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Photo credit: Jeremy Allen
Photo credit: Jeremy Allen

Listen to my song — and understand me, too

  • Published on Published onFebruary 4, 2016
Mark Baum

Senior Developer at Soliant Consulting

2 articles
  • 16

I'm a singer. I love how songs can speak across boundaries of culture and time, bringing people together in a moment of powerful shared emotion. Every aspect of a song is important — including the melody, harmony, and rhythm — but more than anything, I care about the lyrics — that is, what a song has to say. That's why I sing: to tell a story.

There’s just one small problem. I sing in Spanish, for a primarily English-speaking audience. I'm captivated by the beauty and variety of popular songs from South America, such as pasillos from Ecuador, bambucos from Colombia, and merengues from Venezuela.

While I work hard to convey the distinctive sound of this repertoire — which combines African, Indigenous, and European elements — I also want people to understand the poetry it sets to music. Each story should hit them right in the heart. The question has always been: how?

For years, I printed translations of my songs and distributed them before each show. However, performance venues typically turn off the lights when a show starts, so audience members had to study the words before we began — and even then, they had trouble remembering what they read. I knew there was a better way.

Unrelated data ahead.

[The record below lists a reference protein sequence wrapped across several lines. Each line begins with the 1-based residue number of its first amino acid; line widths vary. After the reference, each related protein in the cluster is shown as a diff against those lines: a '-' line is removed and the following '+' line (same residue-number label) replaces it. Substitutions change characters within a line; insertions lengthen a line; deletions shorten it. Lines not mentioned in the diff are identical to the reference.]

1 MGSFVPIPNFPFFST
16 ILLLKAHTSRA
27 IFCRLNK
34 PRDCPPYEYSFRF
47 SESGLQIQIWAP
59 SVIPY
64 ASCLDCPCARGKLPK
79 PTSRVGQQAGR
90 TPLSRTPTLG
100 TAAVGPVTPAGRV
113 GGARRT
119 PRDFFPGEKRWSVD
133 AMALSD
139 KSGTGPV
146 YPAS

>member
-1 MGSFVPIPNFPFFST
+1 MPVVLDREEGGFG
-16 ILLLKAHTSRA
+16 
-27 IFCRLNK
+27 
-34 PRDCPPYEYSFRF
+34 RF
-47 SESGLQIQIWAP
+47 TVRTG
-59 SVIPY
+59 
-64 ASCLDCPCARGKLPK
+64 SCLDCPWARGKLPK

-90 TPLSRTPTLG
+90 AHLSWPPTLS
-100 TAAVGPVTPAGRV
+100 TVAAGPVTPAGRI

Fortunately, I’m also a FileMaker developer. I create custom apps that solve unique business problems. One day I realized that the answer was right at my fingertips: I just needed to make the connection between my two worlds.


From the opera to intimate nightclubs

I started thinking about supertitles at the opera. Operas are often performed in languages that many audience members don't understand. As a result, the audience can only guess about what's happening onstage, taking cues from each singer's voice and body language — which is what my some of my audience must do as well.

However, when opera companies project supertitles, ongoing translations appear above the stage, allowing people to follow the story. I realized that a similar solution could help my audience, too.


Merging technology and art

Taking my inspiration from the opera, I created a custom supertitle app using FileMaker Pro. By adding an inexpensive LCD projector, I could project the supertitles from a laptop. The app I created stores both the Spanish lyrics and English translations of each song in my repertoire.

Here’s how it works: when my assistant starts the app on the laptop, two independent windows are displayed. He views one window on the laptop, while the other is projected onto a screen onstage. The laptop window displays the Spanish lyrics, divided into short lines that follow my musical phrasing. Throughout the performance, my assistant uses the keyboard or track pad to select each Spanish line as I sing it. This causes the onstage window to display the corresponding English translation, following my performance line by line.